## Homework Assignment 5

### More Practice with Control of Flow

#### Introduction

This assignment gives you more practice solving problems and using Python's selection and repetition commands. Your first task has a special place in my heart: I am a chessplayer, and the first program my older daughter and I wrote together was to solve this problem, from a children's book.

I encourage you to personalize your program and make it your own. Feel free to use all the things you are learning in class and the text (Chapters 1-3) to make your program as good as you would like. However, be sure not to change the input/output specification, especially the number and order of the data values your program reads from the user. As always, be sure to meet the course programming standards.

#### Spec 1: A Simple Request

A popular children's book tells a variation of a well-known fable. A wise man provides service to a powerful king, who offers payment in the form of luxurious gifts. The wise man declines, instead making a simple request to help feed the king's people On the first day, the king will place one grain of rice on the first square of a chessboard. On the second day, the king will place two grains of rice on the next square. On the third day, he will will place four grains of rice on the next, and so on, doubling the number of grains placed on the next square, until the chessboard is full.

The king scoffs at the man for turning down treasure and taking mere grains of rice instead. But the wise man is wise, indeed, for the request soon proves to be an impossible challenge for the royal granary to satisfy. As one book review says, "An amusing scenario unfolds as the amount of rice multiplies daily, causing great curiosity among the villagers and embarrassment to the prideful king, who learns a valuable lesson".

Notice that one the first day, the king places 1 = 20 grains of rice on the board. On the second day, he places 2 = 21 grains of rice on the board. On the third, he places 4 = 22 grains of rice on the board. There are sixty-four squares on a chessboard, so this continues until the sixty-fourth day, when the king places 263 grains of rice on the board. Talk about compound interest!

Write a Python program to answer the questions:

• How many grains of rice altogether did the king end up paying the wise man?

• How much did the rice weigh?

• How deep would the rice be if a region of land were buried in it? Have your program prompt the user for the area of the region.

You may assume that a single grain of rice weighs approximately 50 mg and has a volume of 0.05 cm**3, and that we spread the rice evenly over whatever region the user chooses.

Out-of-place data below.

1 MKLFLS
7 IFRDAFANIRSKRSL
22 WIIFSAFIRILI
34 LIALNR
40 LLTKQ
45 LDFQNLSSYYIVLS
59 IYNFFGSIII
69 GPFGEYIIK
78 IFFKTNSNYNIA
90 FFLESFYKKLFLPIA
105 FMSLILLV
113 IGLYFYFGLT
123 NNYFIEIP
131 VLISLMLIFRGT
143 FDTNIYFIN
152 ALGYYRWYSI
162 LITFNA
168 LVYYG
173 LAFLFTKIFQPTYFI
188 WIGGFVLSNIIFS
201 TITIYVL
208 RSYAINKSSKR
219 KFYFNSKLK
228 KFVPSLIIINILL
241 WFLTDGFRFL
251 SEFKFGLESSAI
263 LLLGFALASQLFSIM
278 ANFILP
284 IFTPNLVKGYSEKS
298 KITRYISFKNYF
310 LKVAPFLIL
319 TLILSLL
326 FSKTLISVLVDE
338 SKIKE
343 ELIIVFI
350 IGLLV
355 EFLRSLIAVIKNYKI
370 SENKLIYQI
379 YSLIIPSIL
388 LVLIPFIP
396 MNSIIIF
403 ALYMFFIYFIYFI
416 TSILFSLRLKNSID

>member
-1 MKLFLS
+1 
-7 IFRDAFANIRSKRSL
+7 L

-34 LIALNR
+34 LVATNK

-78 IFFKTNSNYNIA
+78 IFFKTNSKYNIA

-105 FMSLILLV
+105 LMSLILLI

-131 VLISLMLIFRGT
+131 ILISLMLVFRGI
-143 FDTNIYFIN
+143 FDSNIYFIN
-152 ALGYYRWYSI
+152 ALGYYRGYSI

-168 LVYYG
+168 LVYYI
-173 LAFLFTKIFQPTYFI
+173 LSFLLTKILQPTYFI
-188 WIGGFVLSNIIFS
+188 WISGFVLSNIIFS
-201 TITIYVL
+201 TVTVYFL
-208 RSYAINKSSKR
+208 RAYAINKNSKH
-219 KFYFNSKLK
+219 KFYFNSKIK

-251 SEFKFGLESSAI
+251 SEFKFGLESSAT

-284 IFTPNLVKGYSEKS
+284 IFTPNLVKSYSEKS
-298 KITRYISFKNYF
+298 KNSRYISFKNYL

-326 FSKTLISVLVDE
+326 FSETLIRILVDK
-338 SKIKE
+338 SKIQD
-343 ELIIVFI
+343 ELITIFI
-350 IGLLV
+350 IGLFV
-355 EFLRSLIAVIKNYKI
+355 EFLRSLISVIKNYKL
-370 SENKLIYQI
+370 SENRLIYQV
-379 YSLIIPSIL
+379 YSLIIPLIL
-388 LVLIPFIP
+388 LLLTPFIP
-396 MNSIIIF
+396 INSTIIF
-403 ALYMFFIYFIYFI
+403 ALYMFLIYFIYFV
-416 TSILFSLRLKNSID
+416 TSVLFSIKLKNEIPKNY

You must use a while or for loop to calculate the sum of the grains of rice on the chessboard. Do not use a formula for the caluculation, even if you know it by heart. Practicing writing a loop!

#### Spec 2: Russian Peasant Multiplication

This task also involves a historical story about calculation, this time an alternative way to multiply. This algorithm is attributed variously to different ancient cultures, including the Egyptians and (as the name implies) Russian peasants.

The idea is straightforward: the product of two integers m and n is equal to the product of 2m and n/2. If we keep multiplying m by 2 and dividing n by 2, eventually n will become 1, and m becomes the product of the original two numbers. (Try it with, say, m=7 and n=8.)

What happens if n becomes odd before it reaches 1? We lose an m. So we have to remember it in a running total. So the algorithm becomes:

• Repeatedly double m and halve n.
• If n is odd, add the value of m to a running sum before doubling and halving.
• When n becomes 0, stop. The value of the running total is the product of the original m times the original n=8.

When we divide n by 2, we use integer division. In Python, we thus use the // operator.

For example, suppose we want to know the value of 26*42. The algorithm proceeds as follows:

 m n comment value of running sum 26 42 n is even 0 52 21 add 52 before * and // 52 104 10 n is even 52 208 5 add 208 before * and // 260 416 2 n is even 260 832 1 add 832 before * and // 1092 1664 0 n is zero 1092

n is 0, so we stop. We ignore the value in the m column. The product 26 * 42 is the value of the running sum, 1092.

Write a Python program to implement this algorithm:

• First, make it calculate the value of a single pair of integers. Have your program prompt the user for the integers.

• Second, modify your program to repeatedly do this for different pairs of integers, until the user enters a suitable sentinel value for m.

You must use a while or for loop to implement the repeated doubling and halving. A simple if statement is all you need to decide when to update the running sum.

#### Demonstration of Correctness

Start a fresh Python shell. Run each of your programs in the shell on three to five examples that demonstrate the correctness of your program. Save your shell to a text file named interactions.py.

For Task 1, use the state of Iowa for one of your examples.

#### Deliverables

By the due date and time, submit:

• interactions.py
• grains_of_rice.py
• russian_peasant.py

Make sure that your program meets the course programming standards.

Eugene Wallingford ..... wallingf@cs.uni.edu ..... September 27, 2014